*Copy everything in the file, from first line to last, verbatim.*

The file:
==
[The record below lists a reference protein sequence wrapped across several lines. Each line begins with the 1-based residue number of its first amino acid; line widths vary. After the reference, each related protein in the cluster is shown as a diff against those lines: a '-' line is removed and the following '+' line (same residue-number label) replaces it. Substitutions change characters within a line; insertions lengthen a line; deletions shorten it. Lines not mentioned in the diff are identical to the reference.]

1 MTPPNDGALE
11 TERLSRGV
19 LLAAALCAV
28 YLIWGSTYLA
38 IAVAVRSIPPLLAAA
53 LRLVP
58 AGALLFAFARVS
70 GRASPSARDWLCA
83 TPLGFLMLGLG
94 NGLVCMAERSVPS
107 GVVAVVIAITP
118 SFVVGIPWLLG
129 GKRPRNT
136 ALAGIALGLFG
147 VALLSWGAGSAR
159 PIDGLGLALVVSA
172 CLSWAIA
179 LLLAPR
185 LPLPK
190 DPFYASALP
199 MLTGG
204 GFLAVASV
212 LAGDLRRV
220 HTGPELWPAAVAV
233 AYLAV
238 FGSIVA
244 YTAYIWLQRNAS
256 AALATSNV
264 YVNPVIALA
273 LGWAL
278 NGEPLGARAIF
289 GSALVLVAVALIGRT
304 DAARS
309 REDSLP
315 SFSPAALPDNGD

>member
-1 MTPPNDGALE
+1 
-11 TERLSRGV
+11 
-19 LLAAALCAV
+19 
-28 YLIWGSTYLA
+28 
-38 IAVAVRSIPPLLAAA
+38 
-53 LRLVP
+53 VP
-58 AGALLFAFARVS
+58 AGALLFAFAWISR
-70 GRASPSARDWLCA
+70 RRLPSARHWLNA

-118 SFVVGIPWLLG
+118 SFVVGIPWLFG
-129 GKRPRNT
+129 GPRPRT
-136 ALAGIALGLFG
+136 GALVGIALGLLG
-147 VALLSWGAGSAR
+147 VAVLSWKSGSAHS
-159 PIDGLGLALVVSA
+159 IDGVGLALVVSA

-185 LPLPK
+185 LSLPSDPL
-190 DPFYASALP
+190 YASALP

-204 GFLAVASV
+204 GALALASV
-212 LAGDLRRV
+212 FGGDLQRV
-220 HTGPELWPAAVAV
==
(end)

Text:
[The record below lists a reference protein sequence wrapped across several lines. Each line begins with the 1-based residue number of its first amino acid; line widths vary. After the reference, each related protein in the cluster is shown as a diff against those lines: a '-' line is removed and the following '+' line (same residue-number label) replaces it. Substitutions change characters within a line; insertions lengthen a line; deletions shorten it. Lines not mentioned in the diff are identical to the reference.]

1 MTPPNDGALE
11 TERLSRGV
19 LLAAALCAV
28 YLIWGSTYLA
38 IAVAVRSIPPLLAAA
53 LRLVP
58 AGALLFAFARVS
70 GRASPSARDWLCA
83 TPLGFLMLGLG
94 NGLVCMAERSVPS
107 GVVAVVIAITP
118 SFVVGIPWLLG
129 GKRPRNT
136 ALAGIALGLFG
147 VALLSWGAGSAR
159 PIDGLGLALVVSA
172 CLSWAIA
179 LLLAPR
185 LPLPK
190 DPFYASALP
199 MLTGG
204 GFLAVASV
212 LAGDLRRV
220 HTGPELWPAAVAV
233 AYLAV
238 FGSIVA
244 YTAYIWLQRNAS
256 AALATSNV
264 YVNPVIALA
273 LGWAL
278 NGEPLGARAIF
289 GSALVLVAVALIGRT
304 DAARS
309 REDSLP
315 SFSPAALPDNGD

>member
-1 MTPPNDGALE
+1 
-11 TERLSRGV
+11 
-19 LLAAALCAV
+19 
-28 YLIWGSTYLA
+28 
-38 IAVAVRSIPPLLAAA
+38 
-53 LRLVP
+53 VP
-58 AGALLFAFARVS
+58 AGALLFAFAWISR
-70 GRASPSARDWLCA
+70 RRLPSARHWLNA

-118 SFVVGIPWLLG
+118 SFVVGIPWLFG
-129 GKRPRNT
+129 GPRPRT
-136 ALAGIALGLFG
+136 GALVGIALGLLG
-147 VALLSWGAGSAR
+147 VAVLSWKSGSAHS
-159 PIDGLGLALVVSA
+159 IDGVGLALVVSA

-185 LPLPK
+185 LSLPSDPL
-190 DPFYASALP
+190 YASALP

-204 GFLAVASV
+204 GALALASV
-212 LAGDLRRV
+212 FGGDLQRV
-220 HTGPELWPAAVAV